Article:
Human rights July 13, 2019

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Trump’s Ominous Attempt to Redefine Human Rights

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From the administration that brought you the camps, a faith-based effort to undercut America’s role in defending people’s dignity.

Ariana News Agency- 

For the Trump administration to establish a “Commission on Unalienable Rights” to examine the meaning of human rights, as it did this month, is a little like Saudi Arabia forming a commission on multiparty democracy or North Korea a commission on how to end famine. It would be hilarious if it weren’t so ominous.

Announcing the composition of the new body, Secretary of State Mike Pompeo said the administration “takes seriously the founders’ ideas of individual liberty and constitutional government.” He did so in the same week as President Trump demonstrated, once again, his contempt for the Constitution by tweeting that he’d leave office “in six years, or maybe 10 or 14 (just kidding).”


Ruling for life is one of those ideas Trump keeps injecting into the national subconscious — as a joke, of course. The president operates by such insidious design: corruption through repetition.

In the same Twitter rant Trump called himself “a true Stable Genius.” Now the Genius in Chief, through his secretary of state, has determined that the time is ripe to sift through human rights claims and, in Pompeo’s words, determine “which rights are entitled to gain respect.”

Autocrats around the world, from Russia’s Vladimir Putin to China’s Xi Jinping, have long cast human rights groups as Trojan horses for a liberal democratic agenda. It’s an attempt to deflect attention from their gross human rights abuses. Now it appears that Trump’s United States is preparing to join the club of human rights skeptics.

A more complete disavowal of what America has stood for since Eleanor Roosevelt chaired the drafting of the Universal Declaration of Human Rights in 1948 is hard to imagine.

This, remember, is the administration that has consistently relegated human rights in its valueless foreign policy; saw in the Saudi murder and dismemberment of Washington Post columnist Jamal Khashoggi no cause to reprimand Crown Prince Mohammed bin Salman; embraced North Korean dictator Kim Jong-un; kowtowed to every autocrat outside Iran and Venezuela; and separated migrant children from their families to hold them in appalling camps.

The administration has excised reproductive rights from the annual State Department Country Reports on Human Rights. It watered down a recent United Nations Security Council resolution on victims of rape in armed conflict. It has withdrawn from the United Nations Human Rights Council. The United Nations Human Rights Committee and Committee on the Elimination of Racial Discrimination are both without a United States member.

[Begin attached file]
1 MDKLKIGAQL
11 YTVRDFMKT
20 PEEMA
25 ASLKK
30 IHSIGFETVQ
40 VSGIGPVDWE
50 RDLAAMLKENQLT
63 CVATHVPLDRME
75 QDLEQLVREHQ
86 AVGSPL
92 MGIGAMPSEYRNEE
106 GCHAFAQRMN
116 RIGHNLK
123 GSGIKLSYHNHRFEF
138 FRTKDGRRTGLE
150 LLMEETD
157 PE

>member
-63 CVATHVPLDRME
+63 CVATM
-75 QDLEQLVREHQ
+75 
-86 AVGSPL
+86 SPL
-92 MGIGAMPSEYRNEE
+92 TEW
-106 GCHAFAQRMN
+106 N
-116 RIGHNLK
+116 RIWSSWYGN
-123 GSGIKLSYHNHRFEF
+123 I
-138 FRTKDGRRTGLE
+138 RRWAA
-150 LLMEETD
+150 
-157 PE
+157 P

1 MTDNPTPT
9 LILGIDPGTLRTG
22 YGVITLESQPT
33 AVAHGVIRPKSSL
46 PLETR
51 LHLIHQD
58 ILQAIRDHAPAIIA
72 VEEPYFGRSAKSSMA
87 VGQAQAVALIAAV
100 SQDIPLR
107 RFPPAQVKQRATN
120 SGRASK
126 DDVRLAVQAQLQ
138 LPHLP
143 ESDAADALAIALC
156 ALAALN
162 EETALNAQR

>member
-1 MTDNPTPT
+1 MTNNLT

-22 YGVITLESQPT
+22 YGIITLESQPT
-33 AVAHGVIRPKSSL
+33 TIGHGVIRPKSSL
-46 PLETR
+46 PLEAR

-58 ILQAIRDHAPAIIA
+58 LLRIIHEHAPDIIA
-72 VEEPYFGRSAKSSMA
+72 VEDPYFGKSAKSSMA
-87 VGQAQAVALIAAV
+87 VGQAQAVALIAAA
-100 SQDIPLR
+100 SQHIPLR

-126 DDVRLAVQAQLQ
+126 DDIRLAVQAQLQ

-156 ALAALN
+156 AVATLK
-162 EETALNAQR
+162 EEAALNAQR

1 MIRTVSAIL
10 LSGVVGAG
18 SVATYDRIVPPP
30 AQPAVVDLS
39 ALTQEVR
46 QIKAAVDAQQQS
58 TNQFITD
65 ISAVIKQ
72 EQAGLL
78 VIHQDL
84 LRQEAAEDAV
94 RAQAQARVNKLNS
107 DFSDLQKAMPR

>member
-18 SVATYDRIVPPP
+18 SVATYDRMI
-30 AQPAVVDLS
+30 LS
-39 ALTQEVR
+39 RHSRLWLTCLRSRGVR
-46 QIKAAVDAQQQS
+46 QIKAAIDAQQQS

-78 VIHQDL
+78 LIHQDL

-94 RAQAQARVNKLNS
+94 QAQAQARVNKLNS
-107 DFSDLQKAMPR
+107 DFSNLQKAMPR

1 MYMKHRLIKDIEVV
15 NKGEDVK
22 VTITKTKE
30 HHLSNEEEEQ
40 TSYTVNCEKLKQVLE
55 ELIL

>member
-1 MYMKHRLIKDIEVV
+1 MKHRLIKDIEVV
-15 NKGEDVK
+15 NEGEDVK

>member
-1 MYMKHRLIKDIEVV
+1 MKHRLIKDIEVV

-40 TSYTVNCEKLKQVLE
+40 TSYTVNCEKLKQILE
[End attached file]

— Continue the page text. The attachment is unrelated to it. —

So what is Pompeo’s game when he asks, “What does it mean to say or claim that something is, in fact, a human right?” and continues, “How can there be human rights, rights we possess not as privileges we are granted or even earn, but simply by virtue of our humanity?”

There is no need to reinvent the wheel, Mr. Secretary. A lot of bipartisan and international consensus, consolidated over the postwar decades, in the aftermath of the Holocaust and other horrors, exists as to what human rights are and what America’s role in defending them should be.

Modern human rights are grounded on the dignity inherent in every human being. They are not God-given rights, or Trump-given rights, and they apply to people of all faiths and to those who have none. They include freedom of speech, the press, assembly and religion, and the “right to recognition everywhere as a person before the law,” as the Universal Declaration puts it. They involve combating discrimination on the basis of race, ethnicity, disability, gender or sexual orientation.

The United States, through the State Department and other means, has been a consistent advocate for these rights. The intention of Pompeo, an evangelical Christian whose beliefs infuse his policy, appears to be to turn back the clock.

In May, The Federal Register said the commission would provide “fresh thinking about human rights discourse where such discourse has departed from our nation’s founding principles of natural law and natural rights.” These “natural rights” at the time, of course, included chattel slavery and the dehumanization of black people, as well as the disenfranchisement of women.

I am not suggesting that Pompeo wants to go back there, but the “natural” rights of 1776 are not the human rights the United States helped codify in 1948.

In 1995, Hillary Clinton declared, “Women’s rights are human rights” and, 16 years later, “Gay rights are human rights.” Today, the Trump administration’s war on reproductive rights and L.G.B.T. rights is pretty clear. On gay and transgender issues, it is hostile; its attempt to dehumanize the trans community is evident.

For Pompeo, religious rights are plainly human rights; as to the rest, it’s unclear. As head of the commission, he has appointed Mary Ann Glendon, a Harvard professor known as a zealous opponent of abortion and same-sex marriage. Other political opinions are represented, but the body is predominantly conservative and religious.

No plausible reason for this strange initiative has been given. Trump, having shown willful neglect toward human rights, now wants to redefine them. The exercise can only reflect his contempt for the rule of law, a free press, an independent judiciary, gays, minorities, women’s reproductive rights, the safety of migrant children, truth and decency — as well as his boundless affection for human rights violators. It is, in other words, a disaster in the making.

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